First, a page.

Poppies don’t just grow in Flanders Fields

“In Flanders Fields where poppies grow” is the opening line of a poem that is used in many countries to symbolize the sacrifices that others made in times of war. The poppies immortalized by the poem are papaver rhoeas, also known as corm poppy or field poppy.

  • Nov. 13, 2014 9:10 p.m.

“In Flanders Fields where poppies grow” is the opening line of a poem that is used in many countries to symbolize the sacrifices that others made in times of war. The poppies immortalized by the poem are papaver rhoeas, also known as corm poppy or field poppy.

Flanders poppies are easily recognized by their flower, which consists of four bright red petals that may or may not have a black spot at the base. At this time of year, when the poppies have finished blooming for the season, we purchase the artificial poppies to wear out of respect for those who serve or have served our country.

Flower buds hang downwards until just before bud opens. At that time, the stem straightens and the flower opens in an upright position. The plant is usually between 18 and 24 inches (44 and 58 cm) tall.

Locally, the poppies begin blooming from seed mid summer and continue until they encounter the first killer frost.

War produced the ideal environment for the poppies to flourish. Artillery fire killed existing vegetation, exposing the empty patches of soil that is needed for the poppy seeds to germinate. Soil in that particular area of Belgium is light and sandy, which is preferred by the poppies. Each poppy head contains upwards to 50,000 seeds. Even at one per cent germination, the survival rate is 500 new plants per flower.

During the First World War, fields near the areas of fighting were not tended for a number of years, which allowed the poppies to grow and reproduce, soon covering the area in red flowers.

In Europe, the field poppy has become a pest that can prove detrimental to field crops. Poppies will grow between the crop rows, using nutrient and moisture. More importantly, the white sap found within the poppies irritates animals’ stomachs, making it a major problem in forages.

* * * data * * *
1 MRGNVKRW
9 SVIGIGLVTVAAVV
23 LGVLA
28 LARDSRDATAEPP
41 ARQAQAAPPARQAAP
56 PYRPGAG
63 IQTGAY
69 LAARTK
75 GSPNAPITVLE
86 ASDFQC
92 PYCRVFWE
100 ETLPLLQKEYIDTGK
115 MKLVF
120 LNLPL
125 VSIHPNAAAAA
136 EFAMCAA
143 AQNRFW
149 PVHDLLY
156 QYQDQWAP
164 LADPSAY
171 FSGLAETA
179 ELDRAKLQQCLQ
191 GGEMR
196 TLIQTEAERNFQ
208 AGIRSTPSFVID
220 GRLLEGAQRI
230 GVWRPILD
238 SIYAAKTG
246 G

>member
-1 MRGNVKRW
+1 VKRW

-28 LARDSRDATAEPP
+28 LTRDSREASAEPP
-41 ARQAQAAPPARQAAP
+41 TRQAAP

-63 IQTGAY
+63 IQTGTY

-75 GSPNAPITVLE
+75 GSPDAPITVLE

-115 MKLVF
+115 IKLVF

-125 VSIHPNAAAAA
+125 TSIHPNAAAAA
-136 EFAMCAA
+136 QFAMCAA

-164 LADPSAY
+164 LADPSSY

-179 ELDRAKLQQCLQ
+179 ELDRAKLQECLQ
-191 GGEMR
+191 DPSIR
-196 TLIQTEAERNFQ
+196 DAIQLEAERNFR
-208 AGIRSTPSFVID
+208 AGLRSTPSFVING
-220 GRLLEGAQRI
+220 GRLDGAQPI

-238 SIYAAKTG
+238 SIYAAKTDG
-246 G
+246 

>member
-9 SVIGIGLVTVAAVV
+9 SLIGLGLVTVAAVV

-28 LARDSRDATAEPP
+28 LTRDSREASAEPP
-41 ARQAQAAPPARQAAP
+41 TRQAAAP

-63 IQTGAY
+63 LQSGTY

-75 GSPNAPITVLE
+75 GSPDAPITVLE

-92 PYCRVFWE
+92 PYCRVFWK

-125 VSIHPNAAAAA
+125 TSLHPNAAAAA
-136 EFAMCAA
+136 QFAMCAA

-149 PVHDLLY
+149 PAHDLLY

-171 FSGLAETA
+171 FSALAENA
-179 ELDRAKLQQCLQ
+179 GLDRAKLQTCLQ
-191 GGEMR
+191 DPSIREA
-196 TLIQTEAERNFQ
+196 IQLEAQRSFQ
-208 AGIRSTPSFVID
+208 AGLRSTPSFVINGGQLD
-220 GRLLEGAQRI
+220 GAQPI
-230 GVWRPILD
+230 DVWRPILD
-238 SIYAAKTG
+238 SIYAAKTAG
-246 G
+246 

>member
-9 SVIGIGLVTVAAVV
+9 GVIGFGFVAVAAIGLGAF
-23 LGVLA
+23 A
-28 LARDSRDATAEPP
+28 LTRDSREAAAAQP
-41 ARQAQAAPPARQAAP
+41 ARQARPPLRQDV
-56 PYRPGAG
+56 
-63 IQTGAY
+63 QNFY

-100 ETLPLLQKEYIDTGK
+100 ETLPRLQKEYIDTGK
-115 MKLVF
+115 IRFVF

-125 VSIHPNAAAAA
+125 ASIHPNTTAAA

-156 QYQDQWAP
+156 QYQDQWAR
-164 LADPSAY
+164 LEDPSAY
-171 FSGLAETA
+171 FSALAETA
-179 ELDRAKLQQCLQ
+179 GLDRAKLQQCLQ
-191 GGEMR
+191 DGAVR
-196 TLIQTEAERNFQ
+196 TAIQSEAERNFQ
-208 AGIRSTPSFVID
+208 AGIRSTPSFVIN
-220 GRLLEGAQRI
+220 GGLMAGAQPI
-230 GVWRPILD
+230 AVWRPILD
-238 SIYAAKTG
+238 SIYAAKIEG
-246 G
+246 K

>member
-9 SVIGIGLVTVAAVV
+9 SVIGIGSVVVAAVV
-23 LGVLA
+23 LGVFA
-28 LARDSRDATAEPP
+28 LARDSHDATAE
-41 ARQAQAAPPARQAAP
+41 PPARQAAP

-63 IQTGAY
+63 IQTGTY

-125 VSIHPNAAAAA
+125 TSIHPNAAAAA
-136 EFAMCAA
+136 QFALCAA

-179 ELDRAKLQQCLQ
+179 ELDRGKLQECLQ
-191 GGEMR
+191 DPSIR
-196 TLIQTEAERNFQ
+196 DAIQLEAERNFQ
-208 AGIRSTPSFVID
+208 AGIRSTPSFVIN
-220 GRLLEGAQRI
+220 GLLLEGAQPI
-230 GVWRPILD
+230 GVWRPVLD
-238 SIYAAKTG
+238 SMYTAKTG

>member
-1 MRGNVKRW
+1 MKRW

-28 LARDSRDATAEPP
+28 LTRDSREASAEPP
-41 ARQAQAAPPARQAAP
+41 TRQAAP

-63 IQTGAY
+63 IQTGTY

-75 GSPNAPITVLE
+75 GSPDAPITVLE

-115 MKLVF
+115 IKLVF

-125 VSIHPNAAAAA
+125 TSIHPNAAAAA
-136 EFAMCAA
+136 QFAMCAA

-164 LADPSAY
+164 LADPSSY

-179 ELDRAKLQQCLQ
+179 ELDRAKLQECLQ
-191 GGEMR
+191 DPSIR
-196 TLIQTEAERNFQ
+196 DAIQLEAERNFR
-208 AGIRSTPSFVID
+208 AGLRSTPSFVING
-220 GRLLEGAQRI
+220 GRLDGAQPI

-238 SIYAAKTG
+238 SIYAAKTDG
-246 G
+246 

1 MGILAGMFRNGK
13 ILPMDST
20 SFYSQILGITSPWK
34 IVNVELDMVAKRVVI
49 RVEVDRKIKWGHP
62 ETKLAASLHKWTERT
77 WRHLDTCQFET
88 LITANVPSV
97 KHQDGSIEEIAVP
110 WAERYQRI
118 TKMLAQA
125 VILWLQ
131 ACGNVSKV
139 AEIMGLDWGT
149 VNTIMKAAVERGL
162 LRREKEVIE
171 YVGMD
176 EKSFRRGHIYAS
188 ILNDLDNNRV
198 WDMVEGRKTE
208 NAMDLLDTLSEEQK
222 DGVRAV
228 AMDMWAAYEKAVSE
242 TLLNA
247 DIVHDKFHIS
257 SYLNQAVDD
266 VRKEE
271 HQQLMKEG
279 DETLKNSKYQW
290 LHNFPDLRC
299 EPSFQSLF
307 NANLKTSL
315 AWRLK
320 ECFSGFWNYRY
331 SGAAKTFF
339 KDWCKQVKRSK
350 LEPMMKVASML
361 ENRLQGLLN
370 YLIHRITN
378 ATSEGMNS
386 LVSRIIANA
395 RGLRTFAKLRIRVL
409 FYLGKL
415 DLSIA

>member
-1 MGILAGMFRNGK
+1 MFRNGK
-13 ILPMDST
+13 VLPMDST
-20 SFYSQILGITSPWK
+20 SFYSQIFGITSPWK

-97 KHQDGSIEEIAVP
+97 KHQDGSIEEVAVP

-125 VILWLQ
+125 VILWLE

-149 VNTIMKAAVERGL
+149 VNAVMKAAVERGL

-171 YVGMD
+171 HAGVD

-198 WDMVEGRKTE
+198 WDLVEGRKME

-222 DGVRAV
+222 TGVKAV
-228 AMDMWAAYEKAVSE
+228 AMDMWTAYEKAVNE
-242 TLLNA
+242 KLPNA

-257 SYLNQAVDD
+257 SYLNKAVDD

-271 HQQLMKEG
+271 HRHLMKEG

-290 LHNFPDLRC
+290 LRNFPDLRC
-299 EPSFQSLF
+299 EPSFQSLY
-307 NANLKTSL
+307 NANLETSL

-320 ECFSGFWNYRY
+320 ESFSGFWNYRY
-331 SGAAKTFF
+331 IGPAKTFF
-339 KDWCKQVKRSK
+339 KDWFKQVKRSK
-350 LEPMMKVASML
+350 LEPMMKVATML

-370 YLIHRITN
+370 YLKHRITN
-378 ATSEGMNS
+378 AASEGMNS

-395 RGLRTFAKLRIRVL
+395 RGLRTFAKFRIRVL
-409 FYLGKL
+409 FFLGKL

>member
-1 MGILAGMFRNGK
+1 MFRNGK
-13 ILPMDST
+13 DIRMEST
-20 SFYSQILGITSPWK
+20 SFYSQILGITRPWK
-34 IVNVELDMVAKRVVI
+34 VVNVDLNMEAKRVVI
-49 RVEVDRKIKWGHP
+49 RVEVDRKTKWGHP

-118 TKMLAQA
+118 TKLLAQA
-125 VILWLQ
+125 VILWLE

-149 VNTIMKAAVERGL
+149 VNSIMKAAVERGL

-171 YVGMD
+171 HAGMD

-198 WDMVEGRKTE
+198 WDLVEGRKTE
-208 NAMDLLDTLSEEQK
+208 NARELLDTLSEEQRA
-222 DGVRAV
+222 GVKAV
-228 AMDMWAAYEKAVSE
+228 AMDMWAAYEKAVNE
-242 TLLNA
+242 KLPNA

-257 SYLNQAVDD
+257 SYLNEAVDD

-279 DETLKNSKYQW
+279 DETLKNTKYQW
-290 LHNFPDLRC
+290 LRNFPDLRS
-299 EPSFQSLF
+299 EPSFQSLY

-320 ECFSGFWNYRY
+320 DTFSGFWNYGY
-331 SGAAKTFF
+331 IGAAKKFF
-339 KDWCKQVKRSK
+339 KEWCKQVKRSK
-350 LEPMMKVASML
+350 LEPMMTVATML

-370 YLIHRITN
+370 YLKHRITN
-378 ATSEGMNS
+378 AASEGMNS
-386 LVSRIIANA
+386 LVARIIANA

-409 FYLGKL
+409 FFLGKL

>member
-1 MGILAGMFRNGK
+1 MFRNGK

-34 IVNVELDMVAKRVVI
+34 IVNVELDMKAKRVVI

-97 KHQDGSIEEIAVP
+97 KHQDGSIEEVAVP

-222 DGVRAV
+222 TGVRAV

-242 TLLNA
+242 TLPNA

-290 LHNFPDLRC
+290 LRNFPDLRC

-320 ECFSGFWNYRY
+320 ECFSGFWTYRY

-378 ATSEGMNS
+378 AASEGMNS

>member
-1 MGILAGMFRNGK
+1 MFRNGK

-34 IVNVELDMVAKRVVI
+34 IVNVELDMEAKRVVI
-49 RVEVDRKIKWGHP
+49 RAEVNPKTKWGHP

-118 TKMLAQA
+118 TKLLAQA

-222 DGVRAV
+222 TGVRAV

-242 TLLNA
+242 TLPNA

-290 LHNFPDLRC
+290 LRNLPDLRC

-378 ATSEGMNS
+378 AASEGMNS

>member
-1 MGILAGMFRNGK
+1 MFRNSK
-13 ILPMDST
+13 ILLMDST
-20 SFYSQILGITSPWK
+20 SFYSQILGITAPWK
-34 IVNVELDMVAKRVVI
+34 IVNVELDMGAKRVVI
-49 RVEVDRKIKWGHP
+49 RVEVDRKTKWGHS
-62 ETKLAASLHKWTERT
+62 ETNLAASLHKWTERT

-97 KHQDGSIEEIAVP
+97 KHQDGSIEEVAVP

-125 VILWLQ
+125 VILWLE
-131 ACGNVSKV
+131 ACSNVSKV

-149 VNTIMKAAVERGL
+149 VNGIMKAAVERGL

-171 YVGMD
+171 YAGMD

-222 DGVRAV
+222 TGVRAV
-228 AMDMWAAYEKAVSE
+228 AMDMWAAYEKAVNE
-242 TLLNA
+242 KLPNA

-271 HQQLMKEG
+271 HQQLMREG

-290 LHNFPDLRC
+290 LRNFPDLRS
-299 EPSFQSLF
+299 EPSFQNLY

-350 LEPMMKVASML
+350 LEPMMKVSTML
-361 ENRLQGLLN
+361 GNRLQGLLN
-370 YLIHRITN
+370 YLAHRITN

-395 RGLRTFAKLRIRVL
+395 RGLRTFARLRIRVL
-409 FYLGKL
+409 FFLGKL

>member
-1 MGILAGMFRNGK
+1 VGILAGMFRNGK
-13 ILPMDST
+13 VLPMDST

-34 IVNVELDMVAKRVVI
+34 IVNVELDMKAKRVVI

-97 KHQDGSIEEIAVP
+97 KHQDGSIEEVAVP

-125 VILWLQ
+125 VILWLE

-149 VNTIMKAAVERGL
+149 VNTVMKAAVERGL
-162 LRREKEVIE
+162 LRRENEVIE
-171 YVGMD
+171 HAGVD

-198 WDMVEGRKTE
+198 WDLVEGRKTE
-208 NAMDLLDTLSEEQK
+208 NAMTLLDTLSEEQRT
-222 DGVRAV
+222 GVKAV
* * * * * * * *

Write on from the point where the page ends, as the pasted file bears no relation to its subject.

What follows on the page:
Locally, the poppy can be prolific but they haven’t spread out of yards or gardens.

Poppies are easy to control by hand weeding or cultivation. Disturb the root of a poppy and the plant is likely to die.

Corn poppies, like other poppies, do not respond well to being transplanted.

It is best to sow poppy seed directly into the garden in the early spring or late fall.

Introducing the plants to the garden is as easy as sprinkling the seeds over the ground. Do not cover the seed with soil as seeds are light sensitive and will not germinate if they are buried in the ground.

In areas where the poppies have flourished for years, tilling the soil often brings seed to the surface and a new crop of poppies.

Corn poppies have evolved over the years. Newer varieties contain more petals and come in different colours and in bi-colours are available. They are known by the name shirley poppies.

The annual poppies are attractive and easy to grow, and are rarely bothered by pests, including deer. To control the spread of seed, remove the seed pod after the petals fall.

For those who wish to have poppies self seed, leave a few of the pods intact.

Seed can be harvested to use in baking and cooking.

Add some Flanders poppies to the garden next season as a way to remember others who have served or are serving our country.

They are bright, cheerful and will continue to self sow for many years.

Linda Tomlinson is a horticulturalist who lives near Rocky Mountain House. She can be reached at your_garden@hotmail.com.

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